Oschlies A, Schulz KG, Riebesell U, Schmittner A
co2, emmissions, hypoxia, dead zones, mesocosm, metadata, model, Espegrend, Bergen, 11 m3, Norway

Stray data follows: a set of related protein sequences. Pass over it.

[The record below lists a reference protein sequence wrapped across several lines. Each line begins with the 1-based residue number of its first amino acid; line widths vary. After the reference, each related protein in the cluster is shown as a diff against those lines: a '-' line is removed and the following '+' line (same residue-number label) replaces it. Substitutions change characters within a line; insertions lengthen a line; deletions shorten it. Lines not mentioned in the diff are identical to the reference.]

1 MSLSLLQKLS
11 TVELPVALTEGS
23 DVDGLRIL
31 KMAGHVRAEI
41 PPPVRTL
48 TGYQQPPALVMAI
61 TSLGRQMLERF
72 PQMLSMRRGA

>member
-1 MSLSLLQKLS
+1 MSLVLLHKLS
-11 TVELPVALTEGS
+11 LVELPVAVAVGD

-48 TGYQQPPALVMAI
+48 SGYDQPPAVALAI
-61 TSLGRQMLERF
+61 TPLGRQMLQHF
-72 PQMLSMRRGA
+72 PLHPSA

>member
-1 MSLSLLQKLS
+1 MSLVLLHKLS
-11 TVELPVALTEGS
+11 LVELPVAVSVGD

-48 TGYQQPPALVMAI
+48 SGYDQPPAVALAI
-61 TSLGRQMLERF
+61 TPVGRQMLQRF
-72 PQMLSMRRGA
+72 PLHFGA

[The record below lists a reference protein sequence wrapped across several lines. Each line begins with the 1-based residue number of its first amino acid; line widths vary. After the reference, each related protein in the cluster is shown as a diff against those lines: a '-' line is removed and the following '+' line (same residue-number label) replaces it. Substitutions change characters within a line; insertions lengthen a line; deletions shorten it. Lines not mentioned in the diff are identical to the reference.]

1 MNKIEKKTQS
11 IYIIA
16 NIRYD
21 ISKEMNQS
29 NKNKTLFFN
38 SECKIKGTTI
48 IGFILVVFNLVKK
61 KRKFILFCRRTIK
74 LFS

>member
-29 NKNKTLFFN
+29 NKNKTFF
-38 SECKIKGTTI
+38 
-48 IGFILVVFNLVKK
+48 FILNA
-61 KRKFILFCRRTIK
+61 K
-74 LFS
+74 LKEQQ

The primary impacts of anthropogenic CO2 emissions on marine biogeochemicalcycles predicted so far include ocean acidification, global warming induced shifts inbiogeographical provinces, and a possible negative feedback on atmospheric CO2 levelsby CO2-fertilized biological production. Here we report a new potentially significantimpact on the oxygen-minimum zones of the tropical oceans. Using a model of globalclimate, ocean circulation, and biogeochemical cycling, we extrapolate mesocosmderivedexperimental findings of a pCO2-sensitive increase in biotic carbon-to-nitrogendrawdown to the global ocean. For a simulation run from the onset of the industrialrevolution until A.D. 2100 under a ‘‘business-as-usual’’ scenario for anthropogenic CO2emissions, our model predicts a negative feedback on atmospheric CO2 levels, whichamounts to 34 Gt C by the end of this century. While this represents a small alteration ofthe anthropogenic perturbation of the carbon cycle, the model results reveal a dramatic50% increase in the suboxic water volume by the end of this century in response tothe respiration of excess organic carbon formed at higher CO2 levels. This is a significantexpansion of the marine ‘‘dead zones’’ with severe implications not only for all higherlife forms but also for oxygen-sensitive nutrient recycling and, hence, for oceanicnutrient inventories.